The Life-Cycle of Hotels and Corresponding Risks

By Alexandra Glickman Area Vice Chairman & Managing Director, Gallagher Real Estate & Hospitality Services | November 11, 2018

Atlantis, a luxurious hotel in Dubai, is one of the most unique hotels in the region, with actual underwater suites featuring floor to ceiling panoramic views of life below the water. The Icehotel in Sweden is unique in its own way, as it is the world's first hotel to be made of ice and snow. Each year, ice from the frozen Torne River is fused with snow to remake the hotel.

To hotel architects and guests alike, hotels such as the Atlantis and Icehotel are architectural marvels and should be celebrated for their bold designs and features. Yet, to insurers and risk managers, each one-of-a-kind hotel feature presents an individual risk that may harm guests and ultimately cost the hotel an expensive claim.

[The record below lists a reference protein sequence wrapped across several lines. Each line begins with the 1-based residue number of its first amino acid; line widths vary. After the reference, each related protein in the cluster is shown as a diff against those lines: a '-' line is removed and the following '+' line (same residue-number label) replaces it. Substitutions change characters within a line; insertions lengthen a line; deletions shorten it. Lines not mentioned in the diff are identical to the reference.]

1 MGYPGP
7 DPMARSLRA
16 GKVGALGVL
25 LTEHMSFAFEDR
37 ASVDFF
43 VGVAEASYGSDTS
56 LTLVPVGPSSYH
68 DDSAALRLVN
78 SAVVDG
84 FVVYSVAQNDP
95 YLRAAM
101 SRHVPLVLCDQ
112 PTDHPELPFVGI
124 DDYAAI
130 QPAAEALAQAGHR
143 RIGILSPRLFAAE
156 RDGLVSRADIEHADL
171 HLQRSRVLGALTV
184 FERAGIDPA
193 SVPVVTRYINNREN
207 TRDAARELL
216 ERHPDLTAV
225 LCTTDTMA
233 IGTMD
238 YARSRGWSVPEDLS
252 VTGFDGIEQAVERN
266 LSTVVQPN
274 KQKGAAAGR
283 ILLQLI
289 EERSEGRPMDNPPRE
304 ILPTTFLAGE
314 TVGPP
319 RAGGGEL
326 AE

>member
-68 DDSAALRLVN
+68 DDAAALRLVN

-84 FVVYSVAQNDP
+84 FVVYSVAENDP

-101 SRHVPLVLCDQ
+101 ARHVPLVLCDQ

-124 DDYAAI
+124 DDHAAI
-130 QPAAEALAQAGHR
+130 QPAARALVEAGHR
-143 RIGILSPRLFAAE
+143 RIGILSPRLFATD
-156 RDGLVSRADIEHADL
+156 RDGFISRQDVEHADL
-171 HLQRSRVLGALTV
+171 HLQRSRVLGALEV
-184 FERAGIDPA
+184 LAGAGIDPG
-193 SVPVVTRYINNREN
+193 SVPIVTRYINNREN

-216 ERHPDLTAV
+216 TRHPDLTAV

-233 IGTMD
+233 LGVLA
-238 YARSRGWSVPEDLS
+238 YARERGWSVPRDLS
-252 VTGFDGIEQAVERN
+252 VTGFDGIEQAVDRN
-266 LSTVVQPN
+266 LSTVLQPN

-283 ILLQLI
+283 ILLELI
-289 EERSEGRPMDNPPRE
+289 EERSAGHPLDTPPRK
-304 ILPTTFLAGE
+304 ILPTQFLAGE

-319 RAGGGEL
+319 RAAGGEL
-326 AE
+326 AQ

In an increasingly competitive business environment, hotels strive to distinguish themselves through the uniqueness of their buildings and amenities. However, interior designers and architects often leave risk managers out of the development process when they are designing attributes of the building or accessories. While the hotel and corresponding furnishings may be aesthetically pleasing, it is important for designers and architects to consult with operations and risk management personnel to ensure that the unique designs are logical and will not have an unnecessary negative impact in the form of claims or lawsuits against the hotel.

The Life-Cycle of Hotels and Corresponding Risks

Every hotel, regardless of individual unique features, has the same life cycle-design stage, development stage, procurement stage, operational stage and post-loss stage. Each segment of a hotel's life cycle presents a different set of risks that hotel owners and managers need to account for, and subsequently, be prepared for.

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